In the Garden with Charlie Dimmock and Poundland

by Michael Smith (Veshengro)

Gardening_headerGardening does not have to be expensive, not even as far as tools go, especially not if you are using hand tools and are not working in heavy soils or are using containers (as I do).

Spring 2017 saw the launch of the anniversary collection of our Charlie Dimmock gardening range at Poundland and, yes, each tool costs just, well, one British Pound. It is Poundland after all where things cost (mostly) just one Pound.

I have just been sent a couple of samples of this new range from the Poundland Press Office, including two of the wooden-handles tools, namely the trowel (which on the website, alas, is being referred to as a hand spade) and the Hand Hoe. Also included were the tool bag, the multipurpose garden scissors and garden string in a lovely little light olive green tin with hole and cutter on top. I shall review all of those, individually, in due course.

From what I have seen, so far, just by handling the tools without, as yet, having put then to any kind of test, they appear to be well made, even though the trowel is what I would call stamped steel rather than forged, and the wooden handles appear to be fitted well and are a fairly good wood. There is even a leather thong there for hanging the tools in the shed. Though as it is rather a thin thong of a rather soft leather one might want to replace that with either stronger leather thong or another kind of string.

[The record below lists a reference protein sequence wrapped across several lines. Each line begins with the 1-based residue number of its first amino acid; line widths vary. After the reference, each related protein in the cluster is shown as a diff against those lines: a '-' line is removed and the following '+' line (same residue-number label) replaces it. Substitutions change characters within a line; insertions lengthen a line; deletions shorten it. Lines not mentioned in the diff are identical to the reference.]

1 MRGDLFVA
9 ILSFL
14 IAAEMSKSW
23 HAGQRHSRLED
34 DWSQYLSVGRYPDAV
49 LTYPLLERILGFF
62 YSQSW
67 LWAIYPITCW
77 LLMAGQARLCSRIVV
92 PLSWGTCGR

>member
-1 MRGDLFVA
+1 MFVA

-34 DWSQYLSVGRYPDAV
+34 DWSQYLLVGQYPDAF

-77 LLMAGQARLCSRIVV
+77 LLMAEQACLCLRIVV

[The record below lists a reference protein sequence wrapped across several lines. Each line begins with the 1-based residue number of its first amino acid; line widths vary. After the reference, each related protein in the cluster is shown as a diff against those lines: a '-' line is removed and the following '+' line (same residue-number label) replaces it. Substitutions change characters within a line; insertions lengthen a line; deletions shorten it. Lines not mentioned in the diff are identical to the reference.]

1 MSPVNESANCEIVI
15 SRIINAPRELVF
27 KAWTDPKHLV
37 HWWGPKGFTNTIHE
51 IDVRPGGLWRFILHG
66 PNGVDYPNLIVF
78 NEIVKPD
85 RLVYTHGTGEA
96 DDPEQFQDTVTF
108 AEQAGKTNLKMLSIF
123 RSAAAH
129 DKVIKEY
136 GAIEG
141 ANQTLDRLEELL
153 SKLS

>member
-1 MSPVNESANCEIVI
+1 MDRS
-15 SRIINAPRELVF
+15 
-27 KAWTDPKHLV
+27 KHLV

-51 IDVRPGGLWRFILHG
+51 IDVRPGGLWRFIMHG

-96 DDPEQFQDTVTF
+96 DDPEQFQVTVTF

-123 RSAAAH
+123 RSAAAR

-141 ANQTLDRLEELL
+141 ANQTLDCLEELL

How they can have tools that are able to do the job – endorsed, after all, by Charlie Dimmock – selling for just one Pound I cannot answer either but it would appear that they can. Do not expect Bulldog or Burgon & Ball quality for that price but then every tool is just one Pound. Taken care of they will even last more than one season, the hand tools with the wooden handles for sure.

Well, that was on April 25 and on April 27, just two days later, another parcel arrived from the Poundland Press Office with another set of samples, so be prepared for even more reviews.

In this case those are a pair of Gardening Gloves, a set of two pots with propagator tops, a small watering can, a set of two spray bottles and a set of 4 small metal plant pots. The latter I would consider to use as over-pot for small plant pots rather than as pots for plants themselves, as they do not have a drainage hole. They are intended for herbs on the kitchen windowsill more than anything. But, as said, reviews of the individual products will follow one by one.

© 2017